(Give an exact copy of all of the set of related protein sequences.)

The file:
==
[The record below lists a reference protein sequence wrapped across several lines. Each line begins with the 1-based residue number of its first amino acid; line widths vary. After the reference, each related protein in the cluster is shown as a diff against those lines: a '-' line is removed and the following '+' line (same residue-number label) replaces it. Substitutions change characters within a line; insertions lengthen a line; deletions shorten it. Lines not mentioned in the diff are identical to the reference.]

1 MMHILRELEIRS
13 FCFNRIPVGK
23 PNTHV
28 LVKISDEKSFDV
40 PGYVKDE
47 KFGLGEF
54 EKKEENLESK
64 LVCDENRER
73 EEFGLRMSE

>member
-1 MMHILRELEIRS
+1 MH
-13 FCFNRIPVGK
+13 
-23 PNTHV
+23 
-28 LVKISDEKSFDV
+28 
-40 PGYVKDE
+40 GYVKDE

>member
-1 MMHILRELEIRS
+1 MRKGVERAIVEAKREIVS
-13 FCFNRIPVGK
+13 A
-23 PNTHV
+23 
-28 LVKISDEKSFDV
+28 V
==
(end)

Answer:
[The record below lists a reference protein sequence wrapped across several lines. Each line begins with the 1-based residue number of its first amino acid; line widths vary. After the reference, each related protein in the cluster is shown as a diff against those lines: a '-' line is removed and the following '+' line (same residue-number label) replaces it. Substitutions change characters within a line; insertions lengthen a line; deletions shorten it. Lines not mentioned in the diff are identical to the reference.]

1 MMHILRELEIRS
13 FCFNRIPVGK
23 PNTHV
28 LVKISDEKSFDV
40 PGYVKDE
47 KFGLGEF
54 EKKEENLESK
64 LVCDENRER
73 EEFGLRMSE

>member
-1 MMHILRELEIRS
+1 MH
-13 FCFNRIPVGK
+13 
-23 PNTHV
+23 
-28 LVKISDEKSFDV
+28 
-40 PGYVKDE
+40 GYVKDE

>member
-1 MMHILRELEIRS
+1 MRKGVERAIVEAKREIVS
-13 FCFNRIPVGK
+13 A
-23 PNTHV
+23 
-28 LVKISDEKSFDV
+28 V